By Kevyn Collins-Thompson
I came home to find my 9-year-old daughter in tears. She had been trying to find articles for a class project on sea urchins, but almost all the Web pages being returned by the major search engines had been too difficult for her to read. Her frustration provided that extra motivation for me to look further into the question:
How could we improve search technology to make it more effective at helping people learn?
Search engines are one of the primary ways that people access the dynamic, ever-expanding information on the Internet. Major search services return fast, precise results for billions of queries per day from around the globe. To achieve this, the last 15 years have seen remarkable advances in search technology: from the complex server engineering required to guarantee reliable, split-second response times, to the algorithms that accurately predict when and where to crawl for the freshest content, how to fix spelling errors, and how to rank relevant pages for your query.
Yet as my daughter’s example shows, current technology still falls short for some important scenarios, like helping people with their learning goals. Here are four recent examples of directions that researchers are exploring to improve technology in service of the educational needs of both children and adults.
Search interfaces adapted to children and teens.
The PuppyIR project (Azzopardi et al., 2009) is a recent research effort that addresses the broad set of problems required to improve information services for young people: from better user interface design to improved algorithms for ranking, security, and content analysis.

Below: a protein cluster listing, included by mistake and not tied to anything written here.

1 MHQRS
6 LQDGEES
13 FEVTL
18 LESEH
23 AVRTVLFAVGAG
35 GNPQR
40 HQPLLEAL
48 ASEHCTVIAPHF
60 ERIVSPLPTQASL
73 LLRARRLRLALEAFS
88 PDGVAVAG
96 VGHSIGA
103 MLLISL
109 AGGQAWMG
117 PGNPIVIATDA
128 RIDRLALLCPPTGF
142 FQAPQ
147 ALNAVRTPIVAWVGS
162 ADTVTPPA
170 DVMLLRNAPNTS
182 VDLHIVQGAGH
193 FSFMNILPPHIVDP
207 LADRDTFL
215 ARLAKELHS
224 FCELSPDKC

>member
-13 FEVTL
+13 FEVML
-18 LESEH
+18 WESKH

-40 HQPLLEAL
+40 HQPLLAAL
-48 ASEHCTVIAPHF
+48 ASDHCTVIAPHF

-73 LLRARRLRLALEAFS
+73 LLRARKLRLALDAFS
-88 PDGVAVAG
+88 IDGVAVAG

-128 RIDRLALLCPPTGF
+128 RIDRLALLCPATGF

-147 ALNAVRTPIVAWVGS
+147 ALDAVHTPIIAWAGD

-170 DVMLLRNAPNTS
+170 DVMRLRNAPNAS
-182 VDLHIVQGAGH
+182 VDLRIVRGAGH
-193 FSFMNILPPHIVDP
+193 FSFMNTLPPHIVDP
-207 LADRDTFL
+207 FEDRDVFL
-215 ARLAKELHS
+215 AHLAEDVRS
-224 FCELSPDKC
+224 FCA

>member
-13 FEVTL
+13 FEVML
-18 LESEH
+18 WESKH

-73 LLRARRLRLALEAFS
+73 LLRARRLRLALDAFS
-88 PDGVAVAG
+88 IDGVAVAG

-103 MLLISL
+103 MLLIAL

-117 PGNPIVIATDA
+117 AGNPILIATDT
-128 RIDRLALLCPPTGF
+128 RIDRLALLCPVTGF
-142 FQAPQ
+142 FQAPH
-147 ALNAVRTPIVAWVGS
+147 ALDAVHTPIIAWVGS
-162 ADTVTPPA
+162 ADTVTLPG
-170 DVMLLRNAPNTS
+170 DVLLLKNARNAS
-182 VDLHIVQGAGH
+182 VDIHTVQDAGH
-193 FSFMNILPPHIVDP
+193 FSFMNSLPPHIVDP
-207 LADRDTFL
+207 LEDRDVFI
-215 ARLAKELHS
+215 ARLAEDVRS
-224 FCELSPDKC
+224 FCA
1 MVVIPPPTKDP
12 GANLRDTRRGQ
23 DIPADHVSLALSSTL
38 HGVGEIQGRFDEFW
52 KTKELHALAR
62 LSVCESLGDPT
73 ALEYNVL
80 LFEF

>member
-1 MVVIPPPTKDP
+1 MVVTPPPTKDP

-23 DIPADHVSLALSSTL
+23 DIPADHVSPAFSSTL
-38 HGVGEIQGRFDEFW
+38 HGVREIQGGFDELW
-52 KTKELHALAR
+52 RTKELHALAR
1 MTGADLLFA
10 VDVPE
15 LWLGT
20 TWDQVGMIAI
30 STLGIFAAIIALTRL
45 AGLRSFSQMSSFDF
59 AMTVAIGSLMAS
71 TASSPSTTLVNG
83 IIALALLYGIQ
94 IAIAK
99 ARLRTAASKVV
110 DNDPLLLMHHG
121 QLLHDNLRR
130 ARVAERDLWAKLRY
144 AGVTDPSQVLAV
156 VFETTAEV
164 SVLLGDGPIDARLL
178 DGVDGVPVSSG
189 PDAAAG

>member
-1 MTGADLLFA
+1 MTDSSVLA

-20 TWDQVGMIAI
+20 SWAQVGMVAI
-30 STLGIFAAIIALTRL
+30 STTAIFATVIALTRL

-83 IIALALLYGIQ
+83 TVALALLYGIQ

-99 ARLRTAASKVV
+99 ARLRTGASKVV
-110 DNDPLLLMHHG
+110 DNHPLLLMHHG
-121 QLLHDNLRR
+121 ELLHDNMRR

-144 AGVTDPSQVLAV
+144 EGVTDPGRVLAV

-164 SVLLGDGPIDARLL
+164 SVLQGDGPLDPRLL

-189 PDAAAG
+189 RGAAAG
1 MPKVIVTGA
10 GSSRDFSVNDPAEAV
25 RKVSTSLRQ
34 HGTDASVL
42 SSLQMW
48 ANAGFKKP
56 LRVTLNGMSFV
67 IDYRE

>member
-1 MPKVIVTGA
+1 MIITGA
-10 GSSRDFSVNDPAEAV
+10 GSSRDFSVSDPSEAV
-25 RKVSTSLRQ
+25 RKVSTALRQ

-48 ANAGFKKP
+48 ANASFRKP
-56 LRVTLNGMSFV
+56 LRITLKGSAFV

Starting with content from commercial services such as Google, Flickr and YouTube, results in the PuppyIR system are processed by a pipeline that performs topic and age-appropriate filtering, comment moderation and other services. Results are presented using intuitive, visually-oriented interfaces. Systems using the PuppyIR framework and user interfaces have been deployed and studied in museum, school, and hospital environments in the Netherlands.
Personalizing Web search using reading level prediction.
Novices to a topic, or earlier-stage readers in general, might want their search results with the easiest introductory material ranked highest and advanced material ranked much lower, while experts might prefer the reverse. Recent work has explored the use of machine learning to help solve three problems that typically need be addressed for this scenario to work effectively:
- estimating a user’s expertise profile from their search preferences and behavior;
- estimating content difficulty; and
- combining these signals to train improved ranking algorithms that reliably find the right level of document difficulty for a given user.
Recent studies have shown that personalized search using readability and comprehensibility signals can improve the search experience significantly (Collins-Thompson et al., 2011, Tan et al., 2012), and it is only a matter of time before this technology becomes incorporated in widely-used search systems.
Search engines for intelligent learning systems.